Birth plans and antenatel classes can really help us to focus on the type of birth we want to experience, but what about breastfeeding? We may know and say that we want to breastfeed, but can expectant Mums be doing more to ensure success?
I’m a natural planner. When I was expecting my first baby I thought long and hard about the type of birth I wanted. I researched online, read books and went to classes. I wrote my own detailed birth plan – stapling it over the small space provided in my antenatel notes. I knew what I wanted and more importantly what I didn’t want others doing, during my baby’s birth. I fished out that birth plan the other day and I found one single sentence referring to feeding my baby. ” I plan to breastfeed my baby, please don’t give any formula”. At the time I guess I thought it was all that was necessary. But now it seems crazy! All this time and money spent on planning the birth -well spent I might add, and barely a thought on how I could help breatfeeding to be sucessful. Of course, how our little people enter the world is so important. But feeding your baby starts after birth and continues for months and perhaps years. It is the first stepping stone to a lifetime of good nutrition and health.
So here’s some preparation and planning that could help you with successful breastfeeding.
Our society does not prepare us well to breastfeed. Unless you are lucky enough to have lots of family members and friends breastfeeding around you, you probably haven’t seen an awful lot of latched on babies. If you do have any friends who breastfeed, ask them about it and spend time with them.
Many of us have Mothers, Aunts and Grandmothers who breastfed, which can be a wonderful source if information. However, just a word of caution, that breastfeeding information given to parents in the 70s and 80s was different to now. Mothers would spend a week in hospital and feed their babies every 4 hours. In between feed times the babies were often in their little cots in the nursery and not always next to Mum. We now know that in the early days babies need to feed very frequently because their tummies are so tiny. They need as much skin to skin as possible so that they can recover from the birth and use their feeding reflexes to attach to the breast.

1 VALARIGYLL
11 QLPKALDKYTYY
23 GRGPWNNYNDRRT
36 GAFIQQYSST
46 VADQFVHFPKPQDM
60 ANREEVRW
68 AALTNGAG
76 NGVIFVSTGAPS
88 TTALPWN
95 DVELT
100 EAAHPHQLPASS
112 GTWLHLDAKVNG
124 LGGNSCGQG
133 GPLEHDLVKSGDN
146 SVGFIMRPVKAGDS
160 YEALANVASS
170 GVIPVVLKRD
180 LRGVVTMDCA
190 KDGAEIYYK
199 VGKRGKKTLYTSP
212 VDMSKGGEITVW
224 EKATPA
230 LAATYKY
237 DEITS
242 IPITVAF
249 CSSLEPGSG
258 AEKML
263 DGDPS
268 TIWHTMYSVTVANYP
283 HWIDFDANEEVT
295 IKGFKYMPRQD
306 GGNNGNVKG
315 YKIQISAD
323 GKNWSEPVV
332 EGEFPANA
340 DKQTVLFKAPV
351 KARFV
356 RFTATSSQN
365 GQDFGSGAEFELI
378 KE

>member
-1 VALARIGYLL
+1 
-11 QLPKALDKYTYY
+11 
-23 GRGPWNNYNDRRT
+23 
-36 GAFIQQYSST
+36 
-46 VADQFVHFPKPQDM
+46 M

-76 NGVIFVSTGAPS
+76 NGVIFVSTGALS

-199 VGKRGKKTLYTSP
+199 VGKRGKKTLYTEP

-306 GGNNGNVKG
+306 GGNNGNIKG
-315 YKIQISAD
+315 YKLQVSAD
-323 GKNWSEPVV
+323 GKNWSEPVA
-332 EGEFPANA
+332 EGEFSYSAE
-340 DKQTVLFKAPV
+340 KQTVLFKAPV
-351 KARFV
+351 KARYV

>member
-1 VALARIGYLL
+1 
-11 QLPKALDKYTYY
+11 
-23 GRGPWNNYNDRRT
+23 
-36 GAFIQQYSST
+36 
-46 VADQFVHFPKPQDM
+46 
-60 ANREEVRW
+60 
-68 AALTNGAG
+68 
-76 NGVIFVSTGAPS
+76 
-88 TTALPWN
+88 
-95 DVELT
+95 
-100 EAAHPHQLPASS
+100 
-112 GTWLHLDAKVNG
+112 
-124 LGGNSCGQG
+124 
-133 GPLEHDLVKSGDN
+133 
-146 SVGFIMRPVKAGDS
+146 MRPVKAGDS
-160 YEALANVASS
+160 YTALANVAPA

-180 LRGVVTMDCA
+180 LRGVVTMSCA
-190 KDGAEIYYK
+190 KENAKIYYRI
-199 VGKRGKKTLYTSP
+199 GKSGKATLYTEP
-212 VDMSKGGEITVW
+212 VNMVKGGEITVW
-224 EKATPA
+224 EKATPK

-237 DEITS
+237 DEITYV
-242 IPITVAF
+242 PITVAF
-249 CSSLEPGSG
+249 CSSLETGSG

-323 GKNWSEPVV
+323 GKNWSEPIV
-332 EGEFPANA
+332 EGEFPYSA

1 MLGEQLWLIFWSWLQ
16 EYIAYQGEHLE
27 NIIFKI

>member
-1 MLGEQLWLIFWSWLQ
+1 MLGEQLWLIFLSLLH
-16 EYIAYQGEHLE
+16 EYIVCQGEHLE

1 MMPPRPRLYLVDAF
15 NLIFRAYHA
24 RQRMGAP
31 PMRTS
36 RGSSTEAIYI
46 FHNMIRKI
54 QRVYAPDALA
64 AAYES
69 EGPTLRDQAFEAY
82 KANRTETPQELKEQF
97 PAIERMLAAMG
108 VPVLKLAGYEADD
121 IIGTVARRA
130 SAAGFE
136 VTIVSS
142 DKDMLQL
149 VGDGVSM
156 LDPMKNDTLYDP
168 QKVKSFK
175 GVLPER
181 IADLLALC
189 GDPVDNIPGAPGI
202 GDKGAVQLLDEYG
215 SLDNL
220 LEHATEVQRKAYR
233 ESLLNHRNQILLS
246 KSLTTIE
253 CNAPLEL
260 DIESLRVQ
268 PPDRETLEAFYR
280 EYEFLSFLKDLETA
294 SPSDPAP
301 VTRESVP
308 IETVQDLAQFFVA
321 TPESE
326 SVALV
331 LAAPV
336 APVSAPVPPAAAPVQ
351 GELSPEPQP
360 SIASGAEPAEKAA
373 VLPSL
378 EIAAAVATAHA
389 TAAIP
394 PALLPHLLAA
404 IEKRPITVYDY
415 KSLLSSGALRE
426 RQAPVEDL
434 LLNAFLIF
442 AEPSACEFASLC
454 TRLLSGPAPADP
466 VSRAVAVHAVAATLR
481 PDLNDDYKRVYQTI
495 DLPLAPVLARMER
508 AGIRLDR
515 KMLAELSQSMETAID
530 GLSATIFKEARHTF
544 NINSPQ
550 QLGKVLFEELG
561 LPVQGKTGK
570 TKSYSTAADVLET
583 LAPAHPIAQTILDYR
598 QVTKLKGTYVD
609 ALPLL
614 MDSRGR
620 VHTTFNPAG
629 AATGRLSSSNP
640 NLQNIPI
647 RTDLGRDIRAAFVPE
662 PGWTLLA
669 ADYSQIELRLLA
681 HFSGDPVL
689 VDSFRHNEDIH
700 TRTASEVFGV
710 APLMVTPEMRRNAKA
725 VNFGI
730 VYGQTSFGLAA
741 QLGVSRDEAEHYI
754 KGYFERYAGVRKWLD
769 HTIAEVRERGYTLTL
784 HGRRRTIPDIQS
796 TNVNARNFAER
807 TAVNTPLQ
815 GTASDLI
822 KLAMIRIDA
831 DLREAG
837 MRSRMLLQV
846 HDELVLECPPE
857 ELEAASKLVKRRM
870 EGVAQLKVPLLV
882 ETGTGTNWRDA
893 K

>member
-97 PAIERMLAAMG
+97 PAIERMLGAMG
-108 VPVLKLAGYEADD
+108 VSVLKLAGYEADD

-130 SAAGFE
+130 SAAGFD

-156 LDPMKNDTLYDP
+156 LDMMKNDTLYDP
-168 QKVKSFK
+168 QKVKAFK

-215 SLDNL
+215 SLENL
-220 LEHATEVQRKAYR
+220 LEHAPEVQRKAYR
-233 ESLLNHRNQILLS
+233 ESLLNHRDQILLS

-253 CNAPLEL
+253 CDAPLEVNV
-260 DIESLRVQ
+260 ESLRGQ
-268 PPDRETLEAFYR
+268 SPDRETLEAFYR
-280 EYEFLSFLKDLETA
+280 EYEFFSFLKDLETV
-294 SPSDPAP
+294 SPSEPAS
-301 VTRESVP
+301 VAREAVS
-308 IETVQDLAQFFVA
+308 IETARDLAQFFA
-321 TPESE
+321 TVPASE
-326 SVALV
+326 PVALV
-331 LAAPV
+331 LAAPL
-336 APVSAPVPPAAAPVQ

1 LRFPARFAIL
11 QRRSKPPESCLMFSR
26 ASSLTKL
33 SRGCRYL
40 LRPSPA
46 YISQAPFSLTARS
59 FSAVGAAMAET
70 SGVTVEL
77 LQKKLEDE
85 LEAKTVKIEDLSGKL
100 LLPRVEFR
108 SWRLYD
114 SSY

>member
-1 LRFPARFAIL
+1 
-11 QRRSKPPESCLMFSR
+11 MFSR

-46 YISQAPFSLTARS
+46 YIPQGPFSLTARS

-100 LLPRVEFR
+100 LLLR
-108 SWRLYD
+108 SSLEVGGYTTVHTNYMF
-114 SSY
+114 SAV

Understanding what a good latch looks like. As well as looking at reading books and articles on breastfeeding (I recommend the womanly art of breastfeeding, published by Le Leche League (8th Edition)) is very useful. Research any local breastfeeding groups as most welcome pregnant mothers. You may even make some new like-minded new friends!
The most valuable part of knowing where your local breastfeeding group is that you know where to go if you need help after your baby is born. If you cant find any groups nearby ask your midwife if she can give you the details of local breastfeeding support. You could also contact your local children’s centre or search online for your nearest Le Leche League group or breastfeeding café.
Birth Plan. Once you have planned your birth then think about how you will initiate breastfeeding. Having skin to skin immediately after the birth is the best first step for both Mums and babies. If you are having a planned C-Section or even a urgent one, then skin to skin can be requested. Make it a priority for you and your baby. Skin to skin contact helps babies to start breastfeeding and babies who are breastfed in the first hour after birth have more chance of successfully breastfeeding for longer (WHO, 2016). It also helps babies and mothers to bond and recover from the birth together.
Useful sentences for you birthplan could be:
I do not wish to be offered pain relieving drugs that could interfere with breastfeeding by making my baby sleepy.
Please let me be skin to skin with my baby immediately after the birth,
We would like to delay our baby being weighed until after the 1st breastfeed.
We do not wish for our baby to be washed after the birth.
I would like to stay in hospital until my baby is breastfeeding.
Please do not give any formula milk our my baby. If I need to, I will express milk for him/her.
Find out about normal newborn behaviours. Newborns have tiny tummies (about the size of a cherry), so they need to feed very often. Fortunately, the colostrum that you produce in the first few days is perfect in form and volume. Babies take about 5mls each feed to start with. For this reason babies will feed a lot in the first few days and weeks.This feeding, in turn, helps to build-up and then regulate Mother’s milk production.
Babies also like to be close to Mum (or Dad!), they like the sound of the heartbeat and warmth of another human being. This means that they often don’t want to be put down. The first 3 months are often referred to as the 4th trimester, because it is seen as an extension of pregnancy and the baby’s life in the womb.
I hope this highlights why thinking about breastfeeding before the birth can be so beneficial. We really owe it to our babies and ourselves to learn and plan not just about birth but also breastfeeding and those early weeks of a newborn’s life.
What planning did you do during your pregnancy? I’d love to know how you included breastfeeding in your birthplan and what other preparations you made.